If, during the first half of this decade, you happened into Toronto’s slightly bedraggled, wonderfully bohemian Rex Hotel on a Friday night, you were as likely to have Melissa Stylianou serve you your pint of Molson’s as you were to hear her blend of Bjork, Cole Porter, Tom Waits and original tunes on the Rex’s tiny stage.
What you would have heard might have struck you as a little bit Joni Mitchell and a little bit Diana Krall, with rich veins of Ann Hampton Callaway warmth and Patricia Barber cool. In other words, a rather heady cocktail which, now that Stylianou has moved to New York in the hope of expanding her considerable fan base beyond Canada, continues to pour forth on the first of her albums widely available stateside.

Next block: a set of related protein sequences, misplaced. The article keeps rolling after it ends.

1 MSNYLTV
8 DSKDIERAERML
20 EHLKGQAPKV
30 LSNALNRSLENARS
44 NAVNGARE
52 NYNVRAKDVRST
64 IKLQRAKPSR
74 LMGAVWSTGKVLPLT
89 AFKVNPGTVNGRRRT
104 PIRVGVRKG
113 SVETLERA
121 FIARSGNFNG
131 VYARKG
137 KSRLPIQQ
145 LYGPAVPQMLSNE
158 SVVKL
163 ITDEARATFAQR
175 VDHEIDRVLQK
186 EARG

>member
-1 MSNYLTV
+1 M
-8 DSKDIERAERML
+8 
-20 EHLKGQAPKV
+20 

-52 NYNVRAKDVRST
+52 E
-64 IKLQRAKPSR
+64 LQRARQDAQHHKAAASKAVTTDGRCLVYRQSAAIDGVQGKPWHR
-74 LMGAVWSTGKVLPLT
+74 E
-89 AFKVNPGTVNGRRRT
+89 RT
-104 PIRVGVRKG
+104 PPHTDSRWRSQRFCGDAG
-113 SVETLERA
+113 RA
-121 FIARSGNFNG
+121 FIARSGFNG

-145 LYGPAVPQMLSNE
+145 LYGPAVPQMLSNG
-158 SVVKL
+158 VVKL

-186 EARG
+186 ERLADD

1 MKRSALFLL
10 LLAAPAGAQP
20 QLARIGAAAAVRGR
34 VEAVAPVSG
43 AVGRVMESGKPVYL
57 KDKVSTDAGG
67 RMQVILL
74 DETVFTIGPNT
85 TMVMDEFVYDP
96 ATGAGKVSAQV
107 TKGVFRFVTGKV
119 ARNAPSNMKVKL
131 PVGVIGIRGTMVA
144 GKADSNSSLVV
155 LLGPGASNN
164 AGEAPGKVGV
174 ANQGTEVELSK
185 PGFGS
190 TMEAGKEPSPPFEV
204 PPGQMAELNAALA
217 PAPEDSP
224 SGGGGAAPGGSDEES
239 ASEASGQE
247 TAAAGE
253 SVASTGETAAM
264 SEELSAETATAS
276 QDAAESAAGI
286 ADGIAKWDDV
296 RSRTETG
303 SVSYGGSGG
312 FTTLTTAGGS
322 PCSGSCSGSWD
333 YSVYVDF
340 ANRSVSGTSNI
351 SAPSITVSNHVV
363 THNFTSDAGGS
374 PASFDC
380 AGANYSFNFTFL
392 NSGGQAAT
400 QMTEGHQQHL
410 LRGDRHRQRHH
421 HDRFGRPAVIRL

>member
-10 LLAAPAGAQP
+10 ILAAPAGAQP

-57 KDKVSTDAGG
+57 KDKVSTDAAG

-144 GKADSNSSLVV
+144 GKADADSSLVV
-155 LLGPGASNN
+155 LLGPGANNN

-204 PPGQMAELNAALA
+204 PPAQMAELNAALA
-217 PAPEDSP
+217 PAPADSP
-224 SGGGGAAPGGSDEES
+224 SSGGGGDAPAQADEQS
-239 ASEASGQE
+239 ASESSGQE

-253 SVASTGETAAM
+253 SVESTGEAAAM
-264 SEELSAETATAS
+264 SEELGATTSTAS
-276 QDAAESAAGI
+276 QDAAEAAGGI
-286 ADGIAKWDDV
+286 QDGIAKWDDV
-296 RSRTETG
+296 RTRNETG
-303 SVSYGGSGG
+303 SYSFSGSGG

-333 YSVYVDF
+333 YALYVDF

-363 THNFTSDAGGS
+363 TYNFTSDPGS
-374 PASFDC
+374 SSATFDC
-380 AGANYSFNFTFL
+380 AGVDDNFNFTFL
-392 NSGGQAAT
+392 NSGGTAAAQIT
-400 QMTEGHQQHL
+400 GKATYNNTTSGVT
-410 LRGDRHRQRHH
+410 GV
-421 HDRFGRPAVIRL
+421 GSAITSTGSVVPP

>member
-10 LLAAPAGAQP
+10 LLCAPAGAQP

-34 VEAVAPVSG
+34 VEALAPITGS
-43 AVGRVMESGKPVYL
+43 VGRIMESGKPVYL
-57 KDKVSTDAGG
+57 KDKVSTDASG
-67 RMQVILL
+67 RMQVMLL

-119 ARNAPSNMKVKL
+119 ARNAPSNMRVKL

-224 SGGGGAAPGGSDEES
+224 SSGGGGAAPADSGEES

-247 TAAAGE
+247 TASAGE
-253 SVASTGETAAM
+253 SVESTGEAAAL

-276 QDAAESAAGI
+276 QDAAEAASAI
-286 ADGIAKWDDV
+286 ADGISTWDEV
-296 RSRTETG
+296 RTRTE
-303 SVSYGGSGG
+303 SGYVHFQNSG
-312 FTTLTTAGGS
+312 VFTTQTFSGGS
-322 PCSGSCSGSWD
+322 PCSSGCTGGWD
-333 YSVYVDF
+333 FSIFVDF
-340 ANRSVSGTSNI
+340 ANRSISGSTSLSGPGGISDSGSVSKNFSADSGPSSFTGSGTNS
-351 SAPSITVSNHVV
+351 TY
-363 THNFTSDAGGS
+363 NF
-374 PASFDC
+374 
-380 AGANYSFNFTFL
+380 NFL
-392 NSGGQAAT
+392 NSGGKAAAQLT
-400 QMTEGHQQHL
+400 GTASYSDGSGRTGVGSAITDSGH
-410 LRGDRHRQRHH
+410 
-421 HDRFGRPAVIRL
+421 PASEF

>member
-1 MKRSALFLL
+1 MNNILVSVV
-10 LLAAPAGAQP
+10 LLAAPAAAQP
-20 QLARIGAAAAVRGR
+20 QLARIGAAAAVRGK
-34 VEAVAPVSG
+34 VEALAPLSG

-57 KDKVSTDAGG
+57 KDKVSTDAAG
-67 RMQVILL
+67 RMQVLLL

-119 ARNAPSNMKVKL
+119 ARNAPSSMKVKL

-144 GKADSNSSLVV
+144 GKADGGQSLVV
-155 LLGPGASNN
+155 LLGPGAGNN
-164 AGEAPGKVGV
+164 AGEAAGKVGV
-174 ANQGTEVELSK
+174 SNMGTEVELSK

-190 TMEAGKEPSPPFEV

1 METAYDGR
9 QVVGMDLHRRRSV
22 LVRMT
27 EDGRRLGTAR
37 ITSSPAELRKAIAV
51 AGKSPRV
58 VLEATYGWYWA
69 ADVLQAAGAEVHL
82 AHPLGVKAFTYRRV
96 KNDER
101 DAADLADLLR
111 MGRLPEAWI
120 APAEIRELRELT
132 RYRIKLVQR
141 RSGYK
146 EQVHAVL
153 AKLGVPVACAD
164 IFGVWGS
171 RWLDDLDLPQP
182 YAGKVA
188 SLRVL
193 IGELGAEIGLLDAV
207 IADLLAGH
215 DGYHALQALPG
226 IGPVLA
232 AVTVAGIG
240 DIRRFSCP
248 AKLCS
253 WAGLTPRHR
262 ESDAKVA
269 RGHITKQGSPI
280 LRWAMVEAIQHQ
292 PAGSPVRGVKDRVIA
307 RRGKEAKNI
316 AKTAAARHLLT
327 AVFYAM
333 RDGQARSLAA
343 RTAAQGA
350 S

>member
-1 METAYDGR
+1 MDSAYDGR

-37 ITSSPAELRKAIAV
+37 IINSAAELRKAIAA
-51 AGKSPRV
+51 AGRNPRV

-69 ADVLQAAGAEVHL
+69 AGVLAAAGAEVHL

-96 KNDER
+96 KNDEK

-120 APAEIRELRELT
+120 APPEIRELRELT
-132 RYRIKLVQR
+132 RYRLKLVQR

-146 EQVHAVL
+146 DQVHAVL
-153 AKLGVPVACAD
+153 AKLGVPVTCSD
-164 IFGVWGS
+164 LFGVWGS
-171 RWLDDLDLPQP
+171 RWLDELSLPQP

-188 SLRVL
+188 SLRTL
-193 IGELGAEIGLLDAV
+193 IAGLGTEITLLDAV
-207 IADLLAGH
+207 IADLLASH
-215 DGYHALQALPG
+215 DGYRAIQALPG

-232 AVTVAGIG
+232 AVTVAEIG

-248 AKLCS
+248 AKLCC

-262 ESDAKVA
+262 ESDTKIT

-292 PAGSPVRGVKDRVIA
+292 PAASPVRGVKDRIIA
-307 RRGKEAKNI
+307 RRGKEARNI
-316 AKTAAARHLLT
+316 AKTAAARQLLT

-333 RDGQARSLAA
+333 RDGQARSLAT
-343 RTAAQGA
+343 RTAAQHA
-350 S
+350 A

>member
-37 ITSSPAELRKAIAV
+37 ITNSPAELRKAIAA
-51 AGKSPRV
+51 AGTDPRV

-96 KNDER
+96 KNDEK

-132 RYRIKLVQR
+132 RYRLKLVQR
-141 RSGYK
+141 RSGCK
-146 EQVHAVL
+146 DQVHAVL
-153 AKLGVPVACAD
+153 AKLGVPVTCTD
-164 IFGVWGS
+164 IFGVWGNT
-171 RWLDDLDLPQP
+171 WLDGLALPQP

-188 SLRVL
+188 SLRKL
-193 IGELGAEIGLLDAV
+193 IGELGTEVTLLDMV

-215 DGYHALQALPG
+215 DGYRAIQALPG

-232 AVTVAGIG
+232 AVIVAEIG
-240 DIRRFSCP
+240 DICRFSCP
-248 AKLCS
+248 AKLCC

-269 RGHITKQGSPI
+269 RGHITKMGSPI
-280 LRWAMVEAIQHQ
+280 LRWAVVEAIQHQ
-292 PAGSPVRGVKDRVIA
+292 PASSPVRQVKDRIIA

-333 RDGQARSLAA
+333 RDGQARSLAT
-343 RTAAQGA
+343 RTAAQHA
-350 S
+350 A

Such varied delights as a funkified “Them There Eyes,” an exotically sultry “All of You” and a gorgeously dreamy “That Ole Devil Called Love” make her a standards-bearer worth watching. But it is Stylianou’s artfully imagined originals, ranging from the down-home zest of “Mary’s in the Tub” to the emotional wreckage of the title track, that shift her from engaging to captivating.